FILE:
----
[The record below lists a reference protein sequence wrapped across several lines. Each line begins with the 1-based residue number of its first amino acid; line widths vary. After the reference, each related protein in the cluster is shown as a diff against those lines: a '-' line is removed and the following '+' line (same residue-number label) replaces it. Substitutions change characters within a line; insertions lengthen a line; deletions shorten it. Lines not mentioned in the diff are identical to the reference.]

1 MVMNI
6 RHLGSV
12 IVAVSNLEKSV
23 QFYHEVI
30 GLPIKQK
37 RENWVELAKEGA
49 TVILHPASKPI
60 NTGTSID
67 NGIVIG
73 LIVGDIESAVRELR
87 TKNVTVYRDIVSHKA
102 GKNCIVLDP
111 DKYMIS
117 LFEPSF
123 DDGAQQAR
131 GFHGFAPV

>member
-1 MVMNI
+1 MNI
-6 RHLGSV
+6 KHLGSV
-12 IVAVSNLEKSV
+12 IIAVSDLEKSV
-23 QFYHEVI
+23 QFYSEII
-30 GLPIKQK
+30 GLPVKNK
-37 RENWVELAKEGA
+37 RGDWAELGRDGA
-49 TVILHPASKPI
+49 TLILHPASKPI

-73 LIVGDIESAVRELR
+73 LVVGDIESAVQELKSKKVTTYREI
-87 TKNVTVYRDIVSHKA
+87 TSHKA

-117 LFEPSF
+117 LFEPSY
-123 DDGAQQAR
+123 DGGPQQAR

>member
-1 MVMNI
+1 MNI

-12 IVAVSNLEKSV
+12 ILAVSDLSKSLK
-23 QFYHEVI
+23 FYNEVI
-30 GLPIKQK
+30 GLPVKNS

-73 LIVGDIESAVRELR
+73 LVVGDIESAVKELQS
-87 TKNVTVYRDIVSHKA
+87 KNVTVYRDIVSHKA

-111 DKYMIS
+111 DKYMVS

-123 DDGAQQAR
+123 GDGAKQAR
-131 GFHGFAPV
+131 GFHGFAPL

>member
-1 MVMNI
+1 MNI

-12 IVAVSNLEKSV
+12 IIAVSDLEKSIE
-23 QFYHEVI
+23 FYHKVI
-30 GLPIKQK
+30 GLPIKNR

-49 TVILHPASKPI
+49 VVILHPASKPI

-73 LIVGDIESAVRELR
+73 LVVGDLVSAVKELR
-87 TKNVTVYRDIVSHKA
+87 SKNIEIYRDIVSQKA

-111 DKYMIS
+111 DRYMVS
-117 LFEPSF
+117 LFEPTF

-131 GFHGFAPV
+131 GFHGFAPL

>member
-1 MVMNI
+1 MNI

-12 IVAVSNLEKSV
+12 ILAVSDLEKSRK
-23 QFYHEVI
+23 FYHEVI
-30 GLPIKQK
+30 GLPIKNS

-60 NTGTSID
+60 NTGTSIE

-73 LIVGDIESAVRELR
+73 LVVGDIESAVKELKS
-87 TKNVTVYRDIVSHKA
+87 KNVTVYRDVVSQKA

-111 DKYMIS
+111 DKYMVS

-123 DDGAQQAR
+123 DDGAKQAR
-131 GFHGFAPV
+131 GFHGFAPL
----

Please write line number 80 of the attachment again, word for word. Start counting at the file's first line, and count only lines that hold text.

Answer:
+131 GFHGFAPL